Consider a situation where an employer makes a drafting mistake on an employee's contract, like adding an extra zero to their salary. Trent Sebbens, Partner at Ashurst, discusses what employers should be aware of if such a scenario eventuated.
It is critical that an employment contract accurately capture in writing the terms and conditions of employment agreed between the employer and employee. The starting point is that a party will be bound by the terms of a contract, irrespective of whether they read or understood them. There are, of course, exceptions to this. It sometimes happens that an employment contract contains errors. Whether an employer is required to honour a term in a contract containing an error will depend on the circumstances that led to the error.
The law of contracts concerning "mistakes" applies to employment contracts. There are two primary categories of mistakes:
• "common mistake"
- where the employer and the employee are in agreement about the terms of the contract, but the written document does not express the agreement correctly; and
• "unilateral mistake"
- where one party mistakenly believes the agreement has been accurately recorded in the written document, while the other party knows of the mistake and acts unconscionably in relation to it.
A typographical error not identified by the parties prior to signing, such as adding an extra zero on the salary amount, would be an example of a "common mistake".
Rectification – common mistake
A court has power to grant "rectification" of a contract so that it properly reflects the common intention of the parties.
An employer seeking to rectify a contract will need to prove to the court that:
(a) the parties had agreed to the term prior to recording the agreement in writing
(a) the parties in preparing the employment contract did not correctly express their agreement in the terms of the written document
(b) during the time after the term was agreed until the time it was put in writing, it was the continuing intention of the parties that the term was as agreed; and
(c) if rectified in the way sought, the written contract would give effect to the common intention of the parties.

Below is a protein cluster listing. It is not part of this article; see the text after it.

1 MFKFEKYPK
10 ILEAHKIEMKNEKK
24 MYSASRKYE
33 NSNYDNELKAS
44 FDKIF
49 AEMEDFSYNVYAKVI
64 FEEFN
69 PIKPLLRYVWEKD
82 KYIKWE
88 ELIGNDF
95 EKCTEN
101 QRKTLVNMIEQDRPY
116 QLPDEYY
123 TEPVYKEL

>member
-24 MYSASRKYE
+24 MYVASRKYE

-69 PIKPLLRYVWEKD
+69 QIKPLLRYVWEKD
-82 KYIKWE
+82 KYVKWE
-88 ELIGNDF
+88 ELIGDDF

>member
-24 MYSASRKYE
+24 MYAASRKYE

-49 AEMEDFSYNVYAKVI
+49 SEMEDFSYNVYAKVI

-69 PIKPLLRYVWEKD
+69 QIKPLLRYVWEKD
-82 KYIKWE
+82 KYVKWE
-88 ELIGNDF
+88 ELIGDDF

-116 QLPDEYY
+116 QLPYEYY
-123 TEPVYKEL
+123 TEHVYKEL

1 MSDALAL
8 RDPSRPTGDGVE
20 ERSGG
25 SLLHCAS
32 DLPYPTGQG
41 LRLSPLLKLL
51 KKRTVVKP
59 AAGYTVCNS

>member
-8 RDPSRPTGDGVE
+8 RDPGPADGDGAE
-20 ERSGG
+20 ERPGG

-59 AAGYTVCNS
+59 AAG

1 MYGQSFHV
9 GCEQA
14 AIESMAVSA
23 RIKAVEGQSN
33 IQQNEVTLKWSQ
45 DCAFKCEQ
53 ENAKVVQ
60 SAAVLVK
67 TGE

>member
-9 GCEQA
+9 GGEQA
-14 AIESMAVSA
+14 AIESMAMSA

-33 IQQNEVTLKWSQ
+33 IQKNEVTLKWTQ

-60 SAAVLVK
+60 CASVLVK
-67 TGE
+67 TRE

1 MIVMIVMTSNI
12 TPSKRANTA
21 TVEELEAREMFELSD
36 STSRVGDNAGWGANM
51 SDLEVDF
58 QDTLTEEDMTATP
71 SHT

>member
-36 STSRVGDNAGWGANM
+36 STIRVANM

An employer claiming that there has been an error in the written terms of the contract will bear the burden of proving the error. The employer will need to demonstrate, in particular, what was the common intention of the parties.
This may be able to be established by pre-contractual correspondence and evidence of the responsible officers involved in negotiating and entering into the contract.
Most importantly, the court will be need to be satisfied that the objective common intention of the employer and employee endured for the time from agreement of the term, through to the time of both parties signing the written contract. Where there is a simple error in recording the terms, and the mistake is obvious, the court will likely be satisfied by tracing through the pre-contract communications to the mistaken term. Where there is a real dispute between the parties about the alleged mistake, obtaining rectification will be more difficult. It will simply not be available if there was no common intention.
Rectification may also be available for "unilateral mistake", however there is a heavy burden to obtain rectification in those circumstances.
The party seeking relief will need to establish that one party knew of the other's mistake, and the party who knew of the mistake engaged in some form of unconscionable conduct (such as not drawing the error to the attention of the mistaken party, or consciously intending to deceive the other party). Proving these elements in order to obtain rectification is difficult.
Alternatives to rectification
For simple errors, the most efficient and practical way to deal with them may be to bring the mistake to the attention of the employee and attempt to reach agreement to correct the mistake in the written document. This approach would avoid unnecessary time and costs involved in formal dispute resolution processes.
It is also possible that errors are able to be resolved by a proper construction of the terms of the agreement when read as a whole. In those cases, no rectification would be required and a court could simply determine the proper meaning of the term.
To avoid being caught in a conundrum of "that's what it says, but not what we meant", it is critical that the agreed terms and conditions are carefully recorded in writing with a close eye on the details – so that an extra zero does not become a costly mistake.
This article was contributed by Trent Sebbens, Partner at Ashurst
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This story originally ran on July 28, 2017